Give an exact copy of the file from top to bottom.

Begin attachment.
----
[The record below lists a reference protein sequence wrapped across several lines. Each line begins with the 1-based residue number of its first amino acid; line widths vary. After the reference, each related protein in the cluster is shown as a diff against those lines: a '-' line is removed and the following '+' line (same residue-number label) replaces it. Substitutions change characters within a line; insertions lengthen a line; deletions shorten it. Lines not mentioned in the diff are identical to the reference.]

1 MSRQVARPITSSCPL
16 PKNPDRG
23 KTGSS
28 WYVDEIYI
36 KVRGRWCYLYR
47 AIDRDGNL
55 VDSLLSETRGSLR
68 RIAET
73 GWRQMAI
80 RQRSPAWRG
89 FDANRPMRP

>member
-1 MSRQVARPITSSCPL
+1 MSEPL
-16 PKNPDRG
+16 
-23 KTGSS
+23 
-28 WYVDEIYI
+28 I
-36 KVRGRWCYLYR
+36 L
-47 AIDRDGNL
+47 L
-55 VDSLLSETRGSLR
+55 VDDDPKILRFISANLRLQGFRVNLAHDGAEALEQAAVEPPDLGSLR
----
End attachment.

[The record below lists a reference protein sequence wrapped across several lines. Each line begins with the 1-based residue number of its first amino acid; line widths vary. After the reference, each related protein in the cluster is shown as a diff against those lines: a '-' line is removed and the following '+' line (same residue-number label) replaces it. Substitutions change characters within a line; insertions lengthen a line; deletions shorten it. Lines not mentioned in the diff are identical to the reference.]

1 MSRQVARPITSSCPL
16 PKNPDRG
23 KTGSS
28 WYVDEIYI
36 KVRGRWCYLYR
47 AIDRDGNL
55 VDSLLSETRGSLR
68 RIAET
73 GWRQMAI
80 RQRSPAWRG
89 FDANRPMRP

>member
-1 MSRQVARPITSSCPL
+1 MSEPL
-16 PKNPDRG
+16 
-23 KTGSS
+23 
-28 WYVDEIYI
+28 I
-36 KVRGRWCYLYR
+36 L
-47 AIDRDGNL
+47 L
-55 VDSLLSETRGSLR
+55 VDDDPKILRFISANLRLQGFRVNLAHDGAEALEQAAVEPPDLGSLR